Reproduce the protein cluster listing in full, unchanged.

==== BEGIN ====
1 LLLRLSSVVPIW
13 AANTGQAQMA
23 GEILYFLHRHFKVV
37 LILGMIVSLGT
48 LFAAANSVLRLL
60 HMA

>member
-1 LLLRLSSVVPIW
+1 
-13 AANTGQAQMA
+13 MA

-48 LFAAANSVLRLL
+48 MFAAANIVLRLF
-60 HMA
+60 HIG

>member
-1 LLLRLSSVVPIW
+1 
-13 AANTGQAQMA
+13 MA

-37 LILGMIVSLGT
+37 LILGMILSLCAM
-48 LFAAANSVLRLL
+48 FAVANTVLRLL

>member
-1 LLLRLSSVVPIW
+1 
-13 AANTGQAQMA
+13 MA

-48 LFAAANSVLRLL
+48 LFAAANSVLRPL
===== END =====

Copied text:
1 LLLRLSSVVPIW
13 AANTGQAQMA
23 GEILYFLHRHFKVV
37 LILGMIVSLGT
48 LFAAANSVLRLL
60 HMA

>member
-1 LLLRLSSVVPIW
+1 
-13 AANTGQAQMA
+13 MA

-48 LFAAANSVLRLL
+48 MFAAANIVLRLF
-60 HMA
+60 HIG

>member
-1 LLLRLSSVVPIW
+1 
-13 AANTGQAQMA
+13 MA

-37 LILGMIVSLGT
+37 LILGMILSLCAM
-48 LFAAANSVLRLL
+48 FAVANTVLRLL

>member
-1 LLLRLSSVVPIW
+1 
-13 AANTGQAQMA
+13 MA

-48 LFAAANSVLRLL
+48 LFAAANSVLRPL